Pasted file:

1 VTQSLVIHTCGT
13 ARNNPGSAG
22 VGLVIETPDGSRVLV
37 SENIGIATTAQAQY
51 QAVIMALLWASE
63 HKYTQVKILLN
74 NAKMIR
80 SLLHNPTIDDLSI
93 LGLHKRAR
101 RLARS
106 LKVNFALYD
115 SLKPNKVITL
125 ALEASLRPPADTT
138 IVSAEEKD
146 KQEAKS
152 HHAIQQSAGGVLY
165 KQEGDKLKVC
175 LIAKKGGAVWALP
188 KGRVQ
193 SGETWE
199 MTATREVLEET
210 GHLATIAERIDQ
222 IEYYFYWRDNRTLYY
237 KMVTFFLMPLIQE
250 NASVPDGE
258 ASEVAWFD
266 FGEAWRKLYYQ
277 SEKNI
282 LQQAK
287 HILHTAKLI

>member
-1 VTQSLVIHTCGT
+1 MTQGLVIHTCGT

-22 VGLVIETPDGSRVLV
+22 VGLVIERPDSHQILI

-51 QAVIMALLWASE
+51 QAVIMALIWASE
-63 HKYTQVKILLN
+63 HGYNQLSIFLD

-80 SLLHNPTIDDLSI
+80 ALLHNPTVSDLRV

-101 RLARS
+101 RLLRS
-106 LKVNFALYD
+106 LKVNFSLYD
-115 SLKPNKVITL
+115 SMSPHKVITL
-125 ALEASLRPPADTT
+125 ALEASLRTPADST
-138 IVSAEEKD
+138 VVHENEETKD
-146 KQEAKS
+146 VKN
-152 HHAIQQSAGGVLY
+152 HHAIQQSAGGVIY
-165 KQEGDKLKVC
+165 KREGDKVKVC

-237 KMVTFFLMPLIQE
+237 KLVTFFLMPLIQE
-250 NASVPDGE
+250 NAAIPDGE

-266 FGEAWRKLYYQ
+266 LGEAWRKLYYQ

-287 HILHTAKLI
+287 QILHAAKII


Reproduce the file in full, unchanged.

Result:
1 VTQSLVIHTCGT
13 ARNNPGSAG
22 VGLVIETPDGSRVLV
37 SENIGIATTAQAQY
51 QAVIMALLWASE
63 HKYTQVKILLN
74 NAKMIR
80 SLLHNPTIDDLSI
93 LGLHKRAR
101 RLARS
106 LKVNFALYD
115 SLKPNKVITL
125 ALEASLRPPADTT
138 IVSAEEKD
146 KQEAKS
152 HHAIQQSAGGVLY
165 KQEGDKLKVC
175 LIAKKGGAVWALP
188 KGRVQ
193 SGETWE
199 MTATREVLEET
210 GHLATIAERIDQ
222 IEYYFYWRDNRTLYY
237 KMVTFFLMPLIQE
250 NASVPDGE
258 ASEVAWFD
266 FGEAWRKLYYQ
277 SEKNI
282 LQQAK
287 HILHTAKLI

>member
-1 VTQSLVIHTCGT
+1 MTQGLVIHTCGT

-22 VGLVIETPDGSRVLV
+22 VGLVIERPDSHQILI

-51 QAVIMALLWASE
+51 QAVIMALIWASE
-63 HKYTQVKILLN
+63 HGYNQLSIFLD

-80 SLLHNPTIDDLSI
+80 ALLHNPTVSDLRV

-101 RLARS
+101 RLLRS
-106 LKVNFALYD
+106 LKVNFSLYD
-115 SLKPNKVITL
+115 SMSPHKVITL
-125 ALEASLRPPADTT
+125 ALEASLRTPADST
-138 IVSAEEKD
+138 VVHENEETKD
-146 KQEAKS
+146 VKN
-152 HHAIQQSAGGVLY
+152 HHAIQQSAGGVIY
-165 KQEGDKLKVC
+165 KREGDKVKVC

-237 KMVTFFLMPLIQE
+237 KLVTFFLMPLIQE
-250 NASVPDGE
+250 NAAIPDGE

-266 FGEAWRKLYYQ
+266 LGEAWRKLYYQ

-287 HILHTAKLI
+287 QILHAAKII